Also in June, we expect the Eurosystem to begin its purchases of corporate bonds in its Corporate Sector Purchase Programme (CSPP). It is likely that this will begin in the days shortly after the ECB’s press conference on 2 June. The corporate bond market will be watching the implementation of purchases on a daily basis. We believe that once the CSPP settles in, the Eurosystem will be buying around €12bn a month in corporate bonds. Last Wednesday Reuters reported that – citing “several bank sources” – these will amount to €5-10bn per month initially.
21 June: German Constitutional Court ruling on OMTs
On 21 June, the German Federal Constitutional Court in Karlsruhe will give its final ruling on the acceptability of the ECB’s Outright Monetary Transactions (OMTs) programme in the field of German law. In our view, this represents less of an immediate market risk than a contingent one. In a scenario where the Court ruled against OMTs, uncertainty might increase over the ability of the ECB to respond to another period of extreme volatility in European sovereign markets
Some appear to think that a ruling against OMTs might impede the purchase of peripheral bonds in the ECB’s current QE programme. We believe this to be unlikely. Bundesbank opposition to QE as a monetary policy tool in principle (even if not in timing) seems slight.
It is widely accepted that the announcement of OMTs in the summer of 2012 was the beginning of the end of the sovereign debt crisis in Europe. But in October 2014, the German Constitutional Court found that the policy was “incompatible with primary law”. At the same time, the judges in Karlsruhe passed it on to the European Court of Justice for review, which last year came to the opposite conclusion (though in the context of European law).
24 June: Result of the UK referendum on EU membership
The recent rally in sterling and the tightening of peripheral sovereign spreads have been widely attributed in the media to an increase in confidence that the UK referendum will result in a vote to remain. If correct, this would mean that there would be potential for sterling to fall and peripheral spreads to widen once more in a scenario where there is either a vote to leave or if opinion polls showed increased support for that outcome.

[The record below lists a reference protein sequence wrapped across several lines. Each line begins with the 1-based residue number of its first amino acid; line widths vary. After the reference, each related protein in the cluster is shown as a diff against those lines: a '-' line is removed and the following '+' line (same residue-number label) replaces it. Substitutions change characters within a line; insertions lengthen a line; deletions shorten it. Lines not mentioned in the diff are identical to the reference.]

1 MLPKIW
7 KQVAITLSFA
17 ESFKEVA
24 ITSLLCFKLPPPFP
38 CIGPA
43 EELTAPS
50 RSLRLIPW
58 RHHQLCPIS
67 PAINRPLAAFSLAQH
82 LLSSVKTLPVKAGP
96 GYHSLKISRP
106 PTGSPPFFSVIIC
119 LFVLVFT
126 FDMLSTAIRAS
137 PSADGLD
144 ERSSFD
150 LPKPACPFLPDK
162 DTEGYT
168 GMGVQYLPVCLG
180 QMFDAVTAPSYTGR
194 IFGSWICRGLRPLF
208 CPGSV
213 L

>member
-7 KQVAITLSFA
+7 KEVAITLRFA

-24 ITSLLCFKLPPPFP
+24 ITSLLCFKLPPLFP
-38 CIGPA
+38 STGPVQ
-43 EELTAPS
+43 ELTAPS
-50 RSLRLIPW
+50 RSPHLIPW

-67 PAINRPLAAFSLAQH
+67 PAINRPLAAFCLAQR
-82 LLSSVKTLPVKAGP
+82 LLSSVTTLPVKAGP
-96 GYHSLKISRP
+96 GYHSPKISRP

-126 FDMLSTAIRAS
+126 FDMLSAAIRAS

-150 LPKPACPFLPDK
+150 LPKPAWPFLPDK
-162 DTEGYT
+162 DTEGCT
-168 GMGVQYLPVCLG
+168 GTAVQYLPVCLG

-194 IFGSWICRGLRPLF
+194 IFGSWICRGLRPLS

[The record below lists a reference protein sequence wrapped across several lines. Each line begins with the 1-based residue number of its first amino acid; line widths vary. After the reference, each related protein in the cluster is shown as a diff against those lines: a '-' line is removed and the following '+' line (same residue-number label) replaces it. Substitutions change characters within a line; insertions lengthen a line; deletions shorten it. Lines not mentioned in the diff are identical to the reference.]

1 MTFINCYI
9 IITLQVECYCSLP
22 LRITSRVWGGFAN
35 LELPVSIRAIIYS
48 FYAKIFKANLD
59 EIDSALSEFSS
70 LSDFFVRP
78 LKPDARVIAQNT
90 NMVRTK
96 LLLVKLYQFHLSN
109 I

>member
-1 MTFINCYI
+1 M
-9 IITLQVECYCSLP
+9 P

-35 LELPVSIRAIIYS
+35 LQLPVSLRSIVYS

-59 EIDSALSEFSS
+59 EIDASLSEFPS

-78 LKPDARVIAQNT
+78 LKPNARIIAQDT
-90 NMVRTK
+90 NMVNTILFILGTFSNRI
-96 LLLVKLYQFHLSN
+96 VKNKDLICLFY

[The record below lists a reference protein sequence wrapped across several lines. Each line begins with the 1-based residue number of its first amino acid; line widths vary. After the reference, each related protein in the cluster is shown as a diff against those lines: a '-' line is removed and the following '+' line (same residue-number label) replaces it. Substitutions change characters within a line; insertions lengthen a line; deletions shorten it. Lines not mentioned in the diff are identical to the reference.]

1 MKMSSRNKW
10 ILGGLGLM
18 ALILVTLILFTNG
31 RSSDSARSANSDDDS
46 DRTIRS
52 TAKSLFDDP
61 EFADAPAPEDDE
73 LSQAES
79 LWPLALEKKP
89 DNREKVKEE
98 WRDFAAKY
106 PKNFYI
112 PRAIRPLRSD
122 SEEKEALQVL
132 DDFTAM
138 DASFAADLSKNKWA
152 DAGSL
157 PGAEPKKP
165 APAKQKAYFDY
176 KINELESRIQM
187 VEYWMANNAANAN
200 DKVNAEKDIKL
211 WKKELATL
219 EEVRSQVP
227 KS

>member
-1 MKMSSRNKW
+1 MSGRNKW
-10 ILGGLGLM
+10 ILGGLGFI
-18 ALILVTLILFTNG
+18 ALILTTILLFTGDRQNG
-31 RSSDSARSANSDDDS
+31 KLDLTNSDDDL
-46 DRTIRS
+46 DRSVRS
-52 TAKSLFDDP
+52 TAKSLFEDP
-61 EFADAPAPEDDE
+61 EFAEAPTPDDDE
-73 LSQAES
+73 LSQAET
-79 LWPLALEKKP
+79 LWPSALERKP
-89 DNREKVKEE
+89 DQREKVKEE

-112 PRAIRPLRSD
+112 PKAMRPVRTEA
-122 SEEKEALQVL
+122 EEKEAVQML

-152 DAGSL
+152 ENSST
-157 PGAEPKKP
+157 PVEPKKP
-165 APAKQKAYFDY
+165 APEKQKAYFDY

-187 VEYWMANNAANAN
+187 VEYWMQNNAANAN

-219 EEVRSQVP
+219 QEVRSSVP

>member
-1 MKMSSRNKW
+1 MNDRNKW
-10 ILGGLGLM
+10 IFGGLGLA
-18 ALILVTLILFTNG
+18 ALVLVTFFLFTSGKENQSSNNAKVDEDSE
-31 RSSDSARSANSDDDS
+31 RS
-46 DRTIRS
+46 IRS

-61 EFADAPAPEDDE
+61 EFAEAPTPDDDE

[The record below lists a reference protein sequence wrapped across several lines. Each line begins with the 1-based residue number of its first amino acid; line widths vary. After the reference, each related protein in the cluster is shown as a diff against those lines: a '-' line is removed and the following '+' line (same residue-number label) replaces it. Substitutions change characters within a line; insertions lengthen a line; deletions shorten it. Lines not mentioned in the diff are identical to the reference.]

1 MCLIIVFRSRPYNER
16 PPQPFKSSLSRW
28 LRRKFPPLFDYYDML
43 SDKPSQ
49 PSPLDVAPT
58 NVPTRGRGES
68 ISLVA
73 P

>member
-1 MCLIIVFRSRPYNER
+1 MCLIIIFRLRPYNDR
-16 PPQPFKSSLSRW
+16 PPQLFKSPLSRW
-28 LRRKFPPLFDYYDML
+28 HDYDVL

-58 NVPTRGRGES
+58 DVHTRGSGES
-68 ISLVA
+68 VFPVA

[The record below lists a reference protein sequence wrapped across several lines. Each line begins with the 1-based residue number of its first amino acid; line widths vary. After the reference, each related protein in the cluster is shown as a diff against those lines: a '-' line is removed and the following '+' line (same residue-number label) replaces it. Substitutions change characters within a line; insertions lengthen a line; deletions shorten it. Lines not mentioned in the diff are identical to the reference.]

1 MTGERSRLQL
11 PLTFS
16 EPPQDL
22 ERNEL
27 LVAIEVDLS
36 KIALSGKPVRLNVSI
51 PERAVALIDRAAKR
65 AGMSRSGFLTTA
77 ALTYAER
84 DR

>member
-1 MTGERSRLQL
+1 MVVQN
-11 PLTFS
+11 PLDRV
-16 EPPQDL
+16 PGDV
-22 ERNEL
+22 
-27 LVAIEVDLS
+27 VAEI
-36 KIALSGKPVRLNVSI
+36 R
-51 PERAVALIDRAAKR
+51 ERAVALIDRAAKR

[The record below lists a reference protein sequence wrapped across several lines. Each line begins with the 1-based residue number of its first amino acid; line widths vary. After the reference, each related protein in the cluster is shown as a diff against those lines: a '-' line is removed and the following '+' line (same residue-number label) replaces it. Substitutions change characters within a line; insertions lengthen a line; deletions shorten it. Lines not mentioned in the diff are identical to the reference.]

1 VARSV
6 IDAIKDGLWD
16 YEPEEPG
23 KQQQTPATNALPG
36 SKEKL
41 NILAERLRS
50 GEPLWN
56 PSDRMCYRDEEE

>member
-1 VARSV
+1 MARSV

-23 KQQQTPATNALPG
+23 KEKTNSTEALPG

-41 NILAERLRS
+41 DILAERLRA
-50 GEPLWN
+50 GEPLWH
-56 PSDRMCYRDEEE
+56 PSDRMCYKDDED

26 June: Elections in Spain
Spain will hold another general election on 26 June, after its 21 December 2015 election resulted in no government being formed. In general, we think that Spanish yield spreads to Germany should tighten over the coming months as the relatively strong growth heals the economy and improves debt dynamics.
However, Spain missed on its deficit targets in 2015 by a wide margin and is likely to miss again this year, according to the European Commission. In part, this can be attributed to the dominance of elections in the public calendar. But there is a risk to sovereign spreads if a government is formed after the elections which might take an anti-austerity stance and widen the public deficit even more.
30 June: A decision on the European Financial Transaction Tax
A group of European governments have been proposing a European Financial Transaction Tax (FTT) for several years. In the most recent statement, the proponent governments indicated that “taxation should be based on the principle of the widest possible base and low rates and it should not impact the cost of sovereign borrowing”.
The statement also directs governments to decide on further details – including, importantly, the levels of the tax – by the end of June: “in order to prepare the next step, experts in close coordination with the commission should elaborate adequate tax rates for the different variants. A decision on these open issues should be made until the end of June 2016.”
It should be noted, however, that aside from the 10 countries currently promoting the tax there is opposition among other EU member states, most notably the UK. Under the “Enhanced Cooperation” framework, the countries will pursue the policy only if 9 or more member states support it. In December, Estonia withdrew its support for the project.